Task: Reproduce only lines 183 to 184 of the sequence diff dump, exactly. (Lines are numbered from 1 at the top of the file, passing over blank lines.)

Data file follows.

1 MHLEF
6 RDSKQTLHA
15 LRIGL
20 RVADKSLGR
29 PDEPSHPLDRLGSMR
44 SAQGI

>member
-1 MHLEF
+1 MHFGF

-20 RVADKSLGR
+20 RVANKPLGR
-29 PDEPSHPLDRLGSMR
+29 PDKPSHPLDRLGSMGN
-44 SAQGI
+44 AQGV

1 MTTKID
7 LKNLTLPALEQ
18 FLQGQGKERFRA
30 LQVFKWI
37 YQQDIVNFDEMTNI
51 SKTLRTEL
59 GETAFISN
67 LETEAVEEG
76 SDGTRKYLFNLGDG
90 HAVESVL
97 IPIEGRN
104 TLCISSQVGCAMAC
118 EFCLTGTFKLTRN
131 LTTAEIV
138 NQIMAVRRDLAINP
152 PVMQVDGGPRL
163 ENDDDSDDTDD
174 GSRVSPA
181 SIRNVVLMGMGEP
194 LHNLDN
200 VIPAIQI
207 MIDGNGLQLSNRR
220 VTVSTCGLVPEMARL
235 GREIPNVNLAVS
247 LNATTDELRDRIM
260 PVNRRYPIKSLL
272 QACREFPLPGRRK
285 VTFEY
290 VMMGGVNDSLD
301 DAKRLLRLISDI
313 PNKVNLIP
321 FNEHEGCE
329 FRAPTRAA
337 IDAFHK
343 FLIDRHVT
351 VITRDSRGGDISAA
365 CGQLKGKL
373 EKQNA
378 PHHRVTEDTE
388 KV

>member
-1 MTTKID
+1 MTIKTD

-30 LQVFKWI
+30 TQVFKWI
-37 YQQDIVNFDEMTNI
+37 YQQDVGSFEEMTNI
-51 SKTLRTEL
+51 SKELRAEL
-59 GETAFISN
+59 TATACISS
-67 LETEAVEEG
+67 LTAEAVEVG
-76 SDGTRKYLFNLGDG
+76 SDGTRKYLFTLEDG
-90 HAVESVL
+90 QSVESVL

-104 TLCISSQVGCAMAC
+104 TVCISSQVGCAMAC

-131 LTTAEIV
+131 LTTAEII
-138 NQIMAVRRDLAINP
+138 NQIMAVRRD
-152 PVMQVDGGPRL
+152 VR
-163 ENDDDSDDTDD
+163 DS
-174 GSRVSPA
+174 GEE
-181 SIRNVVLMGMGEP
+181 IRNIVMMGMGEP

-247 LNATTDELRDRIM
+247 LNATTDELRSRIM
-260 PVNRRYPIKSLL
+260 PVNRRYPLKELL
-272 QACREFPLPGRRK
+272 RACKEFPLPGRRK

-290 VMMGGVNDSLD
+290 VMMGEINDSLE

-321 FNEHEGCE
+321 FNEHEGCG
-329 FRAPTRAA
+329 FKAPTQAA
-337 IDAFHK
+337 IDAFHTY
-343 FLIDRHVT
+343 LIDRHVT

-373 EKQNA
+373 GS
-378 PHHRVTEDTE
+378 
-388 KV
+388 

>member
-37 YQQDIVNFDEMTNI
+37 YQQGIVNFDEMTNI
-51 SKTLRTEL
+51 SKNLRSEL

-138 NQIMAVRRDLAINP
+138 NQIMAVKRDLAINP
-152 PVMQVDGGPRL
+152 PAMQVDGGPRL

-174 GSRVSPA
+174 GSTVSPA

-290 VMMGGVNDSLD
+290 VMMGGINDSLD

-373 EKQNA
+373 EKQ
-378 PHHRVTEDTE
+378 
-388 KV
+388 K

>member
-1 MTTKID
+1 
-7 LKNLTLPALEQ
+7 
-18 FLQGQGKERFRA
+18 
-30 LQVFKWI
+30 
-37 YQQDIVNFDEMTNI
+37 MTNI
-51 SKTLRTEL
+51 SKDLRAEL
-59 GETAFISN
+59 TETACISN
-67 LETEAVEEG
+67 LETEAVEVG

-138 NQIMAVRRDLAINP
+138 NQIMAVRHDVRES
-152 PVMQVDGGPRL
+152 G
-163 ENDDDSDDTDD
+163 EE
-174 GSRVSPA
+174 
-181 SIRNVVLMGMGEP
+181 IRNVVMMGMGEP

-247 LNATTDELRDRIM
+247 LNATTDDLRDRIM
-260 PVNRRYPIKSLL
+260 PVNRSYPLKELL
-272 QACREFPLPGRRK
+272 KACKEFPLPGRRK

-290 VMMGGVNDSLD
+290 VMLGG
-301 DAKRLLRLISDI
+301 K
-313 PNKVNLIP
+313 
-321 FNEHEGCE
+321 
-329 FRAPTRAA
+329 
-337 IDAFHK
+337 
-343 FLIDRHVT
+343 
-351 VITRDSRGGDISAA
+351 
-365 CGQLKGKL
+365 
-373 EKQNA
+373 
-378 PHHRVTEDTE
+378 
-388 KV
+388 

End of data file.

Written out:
-388 KV
+388 